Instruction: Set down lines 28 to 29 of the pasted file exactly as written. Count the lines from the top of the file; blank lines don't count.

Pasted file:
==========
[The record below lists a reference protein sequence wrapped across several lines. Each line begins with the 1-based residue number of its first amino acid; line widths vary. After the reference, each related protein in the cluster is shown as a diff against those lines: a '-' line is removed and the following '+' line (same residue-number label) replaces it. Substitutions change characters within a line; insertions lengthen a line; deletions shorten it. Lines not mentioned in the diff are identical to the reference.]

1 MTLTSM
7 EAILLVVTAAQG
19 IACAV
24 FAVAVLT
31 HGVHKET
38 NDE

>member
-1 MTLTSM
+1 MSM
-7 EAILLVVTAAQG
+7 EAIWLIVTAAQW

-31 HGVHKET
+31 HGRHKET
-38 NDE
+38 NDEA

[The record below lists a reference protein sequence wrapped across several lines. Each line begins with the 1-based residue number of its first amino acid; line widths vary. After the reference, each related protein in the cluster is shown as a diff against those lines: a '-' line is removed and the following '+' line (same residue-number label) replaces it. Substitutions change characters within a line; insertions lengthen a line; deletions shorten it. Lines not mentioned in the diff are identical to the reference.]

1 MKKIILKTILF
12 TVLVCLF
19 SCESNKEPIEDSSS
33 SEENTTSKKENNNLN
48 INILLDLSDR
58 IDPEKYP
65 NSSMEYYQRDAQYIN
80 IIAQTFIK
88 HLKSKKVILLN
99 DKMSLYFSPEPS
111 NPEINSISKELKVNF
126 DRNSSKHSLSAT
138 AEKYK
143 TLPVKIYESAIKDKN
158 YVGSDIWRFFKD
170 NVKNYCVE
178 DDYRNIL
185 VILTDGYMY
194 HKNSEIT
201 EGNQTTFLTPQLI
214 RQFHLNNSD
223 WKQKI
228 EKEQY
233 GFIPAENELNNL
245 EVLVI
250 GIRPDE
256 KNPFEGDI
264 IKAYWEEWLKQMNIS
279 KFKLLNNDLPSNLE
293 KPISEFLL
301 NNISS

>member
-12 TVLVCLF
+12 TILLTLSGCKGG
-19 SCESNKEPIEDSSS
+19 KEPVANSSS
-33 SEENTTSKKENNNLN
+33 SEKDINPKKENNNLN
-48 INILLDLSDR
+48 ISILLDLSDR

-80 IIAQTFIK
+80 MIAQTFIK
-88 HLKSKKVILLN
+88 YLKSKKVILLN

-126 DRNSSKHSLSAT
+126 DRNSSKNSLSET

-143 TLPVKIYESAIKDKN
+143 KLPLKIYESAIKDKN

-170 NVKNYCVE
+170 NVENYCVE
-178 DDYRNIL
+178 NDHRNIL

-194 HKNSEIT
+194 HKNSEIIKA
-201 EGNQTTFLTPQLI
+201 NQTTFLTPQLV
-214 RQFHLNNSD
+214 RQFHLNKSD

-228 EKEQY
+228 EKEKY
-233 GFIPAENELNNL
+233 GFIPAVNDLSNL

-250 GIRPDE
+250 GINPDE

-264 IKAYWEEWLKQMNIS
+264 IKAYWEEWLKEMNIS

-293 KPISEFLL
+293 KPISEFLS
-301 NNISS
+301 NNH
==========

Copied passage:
111 NPEINSISKELKVNF
126 DRNSSKHSLSAT